On a balmy autumn evening in Rio de Janeiro’s old port zone, a crowd gathers near a group of musicians eated around a long table. People
come to this colonial square twice a week to
hear samba. They drink beer from plastic cups
and throw a few bills in a hat when it gets
passed around. When Tom Ashe arrives with his
trombone, the circle of musicians opens to make
room for him. Nobody misses a syncopated beat
as they ease into another samba.
Soon, Ashe’s rich melodies are darting around
the soaring voice of singer Thais Villela. Young
women, hips flowing in liquid movement, lift
out their arms as if embracing the chorus. The
crowd sings along with gusto. The song is theirs,
and they claim it.
“It’s a live music show in which half the band
is the audience,” says Ashe. Most cariocas— as
Rio natives are called — know the words to
hundreds of sambas. “They’ve retained their
tradition,” he says.
Samba has been played in “samba circles” like
this one since the music began. These particular
sessions are named after the rock that takes up
one side of this flag-stoned old quadrangle: the
Pedra do Sal, or Salt Rock. Slaves loaded salt near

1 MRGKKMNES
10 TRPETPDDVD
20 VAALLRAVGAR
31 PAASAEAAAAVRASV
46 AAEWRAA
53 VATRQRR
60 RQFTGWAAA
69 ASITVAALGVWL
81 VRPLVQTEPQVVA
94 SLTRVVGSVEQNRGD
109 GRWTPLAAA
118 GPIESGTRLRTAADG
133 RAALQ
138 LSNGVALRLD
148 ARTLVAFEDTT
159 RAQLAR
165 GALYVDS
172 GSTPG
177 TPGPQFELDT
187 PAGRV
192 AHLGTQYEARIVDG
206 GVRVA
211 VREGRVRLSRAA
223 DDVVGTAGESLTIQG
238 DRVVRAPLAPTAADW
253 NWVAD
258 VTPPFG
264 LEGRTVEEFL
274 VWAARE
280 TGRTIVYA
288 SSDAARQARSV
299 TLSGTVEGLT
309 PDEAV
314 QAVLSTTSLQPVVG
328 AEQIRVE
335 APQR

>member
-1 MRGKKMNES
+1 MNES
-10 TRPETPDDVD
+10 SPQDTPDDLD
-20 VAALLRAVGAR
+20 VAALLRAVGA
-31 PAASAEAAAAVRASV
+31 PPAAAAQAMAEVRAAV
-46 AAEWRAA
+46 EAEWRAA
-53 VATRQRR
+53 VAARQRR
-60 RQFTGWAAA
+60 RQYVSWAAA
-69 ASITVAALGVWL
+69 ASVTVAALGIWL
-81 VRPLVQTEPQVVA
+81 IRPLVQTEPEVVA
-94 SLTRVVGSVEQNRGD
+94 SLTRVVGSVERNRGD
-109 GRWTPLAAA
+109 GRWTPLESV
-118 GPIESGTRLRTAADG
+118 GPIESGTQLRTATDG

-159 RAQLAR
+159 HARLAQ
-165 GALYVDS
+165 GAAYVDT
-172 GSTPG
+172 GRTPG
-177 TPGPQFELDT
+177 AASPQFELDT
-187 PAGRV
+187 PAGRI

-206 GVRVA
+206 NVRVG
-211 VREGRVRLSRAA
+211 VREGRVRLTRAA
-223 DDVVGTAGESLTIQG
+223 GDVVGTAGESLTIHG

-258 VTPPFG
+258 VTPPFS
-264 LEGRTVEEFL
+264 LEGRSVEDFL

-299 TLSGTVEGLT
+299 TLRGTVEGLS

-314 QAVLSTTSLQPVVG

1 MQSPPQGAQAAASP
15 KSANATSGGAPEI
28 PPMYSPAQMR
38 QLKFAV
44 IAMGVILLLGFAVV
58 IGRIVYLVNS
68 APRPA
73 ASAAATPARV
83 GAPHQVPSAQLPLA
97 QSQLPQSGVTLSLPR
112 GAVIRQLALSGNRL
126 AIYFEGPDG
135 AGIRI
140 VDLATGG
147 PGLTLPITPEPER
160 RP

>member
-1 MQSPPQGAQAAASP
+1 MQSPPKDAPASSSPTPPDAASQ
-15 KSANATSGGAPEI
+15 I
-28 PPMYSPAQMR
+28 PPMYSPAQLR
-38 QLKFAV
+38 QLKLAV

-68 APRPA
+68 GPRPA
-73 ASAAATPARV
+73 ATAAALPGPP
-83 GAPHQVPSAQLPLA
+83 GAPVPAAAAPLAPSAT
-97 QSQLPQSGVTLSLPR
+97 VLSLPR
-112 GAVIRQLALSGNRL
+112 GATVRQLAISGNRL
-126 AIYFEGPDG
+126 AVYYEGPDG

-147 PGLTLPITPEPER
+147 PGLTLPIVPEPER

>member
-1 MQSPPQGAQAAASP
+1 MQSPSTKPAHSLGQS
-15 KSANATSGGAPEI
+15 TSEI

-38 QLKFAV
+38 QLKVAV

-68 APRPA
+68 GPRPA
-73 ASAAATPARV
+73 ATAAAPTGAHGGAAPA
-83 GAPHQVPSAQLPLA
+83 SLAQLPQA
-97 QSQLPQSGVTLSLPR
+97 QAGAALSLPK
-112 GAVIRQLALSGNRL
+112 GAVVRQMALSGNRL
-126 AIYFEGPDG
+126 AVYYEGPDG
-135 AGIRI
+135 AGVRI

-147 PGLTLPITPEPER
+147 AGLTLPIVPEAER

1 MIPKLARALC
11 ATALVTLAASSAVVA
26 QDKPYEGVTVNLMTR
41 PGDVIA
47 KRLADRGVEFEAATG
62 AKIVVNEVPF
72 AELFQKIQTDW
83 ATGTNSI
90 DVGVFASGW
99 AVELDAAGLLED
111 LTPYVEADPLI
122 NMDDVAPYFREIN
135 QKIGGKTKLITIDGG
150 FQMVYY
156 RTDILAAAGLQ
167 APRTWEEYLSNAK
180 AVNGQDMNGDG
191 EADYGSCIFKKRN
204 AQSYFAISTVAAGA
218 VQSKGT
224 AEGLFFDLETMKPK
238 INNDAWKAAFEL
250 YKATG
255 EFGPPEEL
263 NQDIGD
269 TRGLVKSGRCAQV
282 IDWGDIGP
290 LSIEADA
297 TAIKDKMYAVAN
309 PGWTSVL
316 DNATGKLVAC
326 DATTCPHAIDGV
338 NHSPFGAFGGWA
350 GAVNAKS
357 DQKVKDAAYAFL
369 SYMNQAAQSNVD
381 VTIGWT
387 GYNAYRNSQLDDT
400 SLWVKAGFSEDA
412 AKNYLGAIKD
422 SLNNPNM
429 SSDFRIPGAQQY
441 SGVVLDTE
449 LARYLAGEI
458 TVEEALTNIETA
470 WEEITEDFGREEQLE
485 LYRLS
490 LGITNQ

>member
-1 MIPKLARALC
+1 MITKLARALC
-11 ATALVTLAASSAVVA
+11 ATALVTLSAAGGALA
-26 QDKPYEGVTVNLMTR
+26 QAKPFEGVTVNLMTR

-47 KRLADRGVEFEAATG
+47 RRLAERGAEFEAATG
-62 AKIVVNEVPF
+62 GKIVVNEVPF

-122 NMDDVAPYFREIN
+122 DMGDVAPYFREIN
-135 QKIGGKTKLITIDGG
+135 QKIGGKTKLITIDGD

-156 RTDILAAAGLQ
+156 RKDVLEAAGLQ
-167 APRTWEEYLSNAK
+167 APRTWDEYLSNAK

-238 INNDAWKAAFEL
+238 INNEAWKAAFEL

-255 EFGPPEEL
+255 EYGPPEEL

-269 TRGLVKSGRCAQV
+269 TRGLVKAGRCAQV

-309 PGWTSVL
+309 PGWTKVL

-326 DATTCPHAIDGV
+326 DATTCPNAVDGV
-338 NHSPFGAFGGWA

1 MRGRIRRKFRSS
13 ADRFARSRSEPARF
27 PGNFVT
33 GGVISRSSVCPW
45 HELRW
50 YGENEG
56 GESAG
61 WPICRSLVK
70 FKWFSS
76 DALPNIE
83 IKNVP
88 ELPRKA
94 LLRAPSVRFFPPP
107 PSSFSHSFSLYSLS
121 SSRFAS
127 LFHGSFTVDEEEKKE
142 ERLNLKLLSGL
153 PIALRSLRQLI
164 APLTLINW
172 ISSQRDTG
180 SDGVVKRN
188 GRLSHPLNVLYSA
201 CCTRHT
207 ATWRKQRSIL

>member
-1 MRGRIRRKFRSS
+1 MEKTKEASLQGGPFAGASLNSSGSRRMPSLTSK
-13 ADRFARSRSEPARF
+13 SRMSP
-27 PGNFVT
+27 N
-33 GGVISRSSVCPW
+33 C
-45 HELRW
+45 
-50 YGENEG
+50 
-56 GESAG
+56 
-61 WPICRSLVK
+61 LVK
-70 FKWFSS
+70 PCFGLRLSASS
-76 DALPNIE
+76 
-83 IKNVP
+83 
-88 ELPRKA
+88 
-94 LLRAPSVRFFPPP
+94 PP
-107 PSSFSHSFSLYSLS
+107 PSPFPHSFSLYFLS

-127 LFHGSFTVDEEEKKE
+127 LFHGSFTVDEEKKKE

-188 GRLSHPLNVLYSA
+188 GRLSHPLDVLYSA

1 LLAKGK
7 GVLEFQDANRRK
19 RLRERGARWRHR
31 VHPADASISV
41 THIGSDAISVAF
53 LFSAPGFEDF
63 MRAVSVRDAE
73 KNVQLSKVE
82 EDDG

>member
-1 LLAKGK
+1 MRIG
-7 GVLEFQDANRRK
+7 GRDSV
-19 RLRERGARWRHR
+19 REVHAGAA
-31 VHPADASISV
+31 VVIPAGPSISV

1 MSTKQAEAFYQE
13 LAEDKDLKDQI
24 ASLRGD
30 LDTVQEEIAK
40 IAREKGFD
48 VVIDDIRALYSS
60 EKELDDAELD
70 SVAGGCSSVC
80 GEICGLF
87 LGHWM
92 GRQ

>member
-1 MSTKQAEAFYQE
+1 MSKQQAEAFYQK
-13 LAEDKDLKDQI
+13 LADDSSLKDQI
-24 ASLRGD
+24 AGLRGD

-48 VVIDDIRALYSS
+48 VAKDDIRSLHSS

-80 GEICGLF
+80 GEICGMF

here. It is a place steeped in samba history.
Following the abolition of slavery in 1888, Rio
saw an influx of Afro-Brazilians, one of whom
was a woman known as Tia Ciata, who lived
in the now long-gone neighborhood of Little
Africa. Ciata was a priestess in the Afro-Brazilian
Candomblé religion and an immigrant from
Bahia state in Brazil’s poor Northeast. Like many
newcomers to Rio, Ciata hosted gatherings, in
which food, religion and percussion all played a
role. Songs were improvised over rhythms like the
Angolan batuque using brass and wind instruments and guitars. Samba was born out of this
random cultural mix and soon was being played
at early Carnival parades. “It has this African
Samba is both a music and a dance—and in
its native Brazil, it’s even more.
BY DOM PHILLIPS